A key GCOOS priority is developing the tools and information needed to empower people, communities and businesses to improve decision-making about our lives as we work, live and play along the Gulf Coast. Toxic algae, oil spills, severe weather, dangerous currents and coastal land loss are major threats to human health and safety in the Gulf.
- Harmful algal blooms like the red tides caused by Karenia brevis (K. brevis) in the Gulf of
Mexico, can have a devastating impact on coastal communities, where severe blooms can
cause millions of dollars in tourism losses and send people with chronic respiratory diseases to emergency rooms. In Texas, a single harmful algal bloom cost the oyster industry $10 million in lost revenues.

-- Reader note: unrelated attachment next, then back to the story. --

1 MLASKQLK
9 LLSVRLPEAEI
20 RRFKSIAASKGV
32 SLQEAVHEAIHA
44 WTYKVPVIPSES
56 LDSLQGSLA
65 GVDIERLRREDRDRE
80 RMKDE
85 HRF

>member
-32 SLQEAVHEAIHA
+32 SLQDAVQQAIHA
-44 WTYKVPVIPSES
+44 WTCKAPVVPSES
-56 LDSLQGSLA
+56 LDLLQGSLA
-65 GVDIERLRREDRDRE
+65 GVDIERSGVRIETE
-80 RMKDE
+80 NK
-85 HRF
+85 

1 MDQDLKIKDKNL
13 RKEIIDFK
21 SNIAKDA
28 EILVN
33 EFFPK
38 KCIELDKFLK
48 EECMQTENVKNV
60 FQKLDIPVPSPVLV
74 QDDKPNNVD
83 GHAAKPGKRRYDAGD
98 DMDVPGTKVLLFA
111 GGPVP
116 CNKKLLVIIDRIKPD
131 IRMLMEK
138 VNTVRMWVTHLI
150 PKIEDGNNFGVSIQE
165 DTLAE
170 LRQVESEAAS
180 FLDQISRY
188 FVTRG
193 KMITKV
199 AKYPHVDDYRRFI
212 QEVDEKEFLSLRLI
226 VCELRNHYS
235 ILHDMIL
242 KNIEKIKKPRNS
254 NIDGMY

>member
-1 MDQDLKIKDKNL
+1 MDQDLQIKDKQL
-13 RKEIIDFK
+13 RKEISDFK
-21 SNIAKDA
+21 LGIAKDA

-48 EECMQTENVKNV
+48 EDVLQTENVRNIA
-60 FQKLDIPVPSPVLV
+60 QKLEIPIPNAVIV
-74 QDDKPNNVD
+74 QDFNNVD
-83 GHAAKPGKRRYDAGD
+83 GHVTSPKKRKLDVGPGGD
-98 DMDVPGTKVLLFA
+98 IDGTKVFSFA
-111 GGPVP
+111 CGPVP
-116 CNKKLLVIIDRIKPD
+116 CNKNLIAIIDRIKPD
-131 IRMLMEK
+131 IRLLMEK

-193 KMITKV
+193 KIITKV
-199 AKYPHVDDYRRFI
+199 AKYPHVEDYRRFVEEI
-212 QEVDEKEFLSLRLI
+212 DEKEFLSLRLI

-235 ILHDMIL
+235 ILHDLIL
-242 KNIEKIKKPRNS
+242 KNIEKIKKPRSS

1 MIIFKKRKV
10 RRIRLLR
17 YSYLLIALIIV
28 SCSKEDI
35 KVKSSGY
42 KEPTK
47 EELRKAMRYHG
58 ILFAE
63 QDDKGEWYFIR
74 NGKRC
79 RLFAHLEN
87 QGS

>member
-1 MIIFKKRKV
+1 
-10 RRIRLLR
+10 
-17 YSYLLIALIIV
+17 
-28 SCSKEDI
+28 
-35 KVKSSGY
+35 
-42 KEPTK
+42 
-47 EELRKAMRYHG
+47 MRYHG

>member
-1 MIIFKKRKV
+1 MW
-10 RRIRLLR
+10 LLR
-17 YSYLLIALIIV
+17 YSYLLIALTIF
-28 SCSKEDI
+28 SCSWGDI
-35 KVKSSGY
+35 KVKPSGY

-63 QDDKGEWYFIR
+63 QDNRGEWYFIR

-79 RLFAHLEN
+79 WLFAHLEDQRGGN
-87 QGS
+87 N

- Nearly 400 named tropical storms and hurricanes have formed in the Atlantic basin since
1890, with many of the most intense and costliest storms making landfall in the five Gulf states. Hurricane Katrina left 1,800 people dead in 2005 and caused an estimated $108 billion in economic damage.
Improve reporting of harmful algal blooms in near-shore and coastal waters.
Expand the high-frequency radar network throughout the Gulf.
Develop a centralized data portal for all water quality and beach quality data.
Provide near real-time air and sea surface temperatures at an increased spatial
resolution to better track long-term temperature trends related to climate change.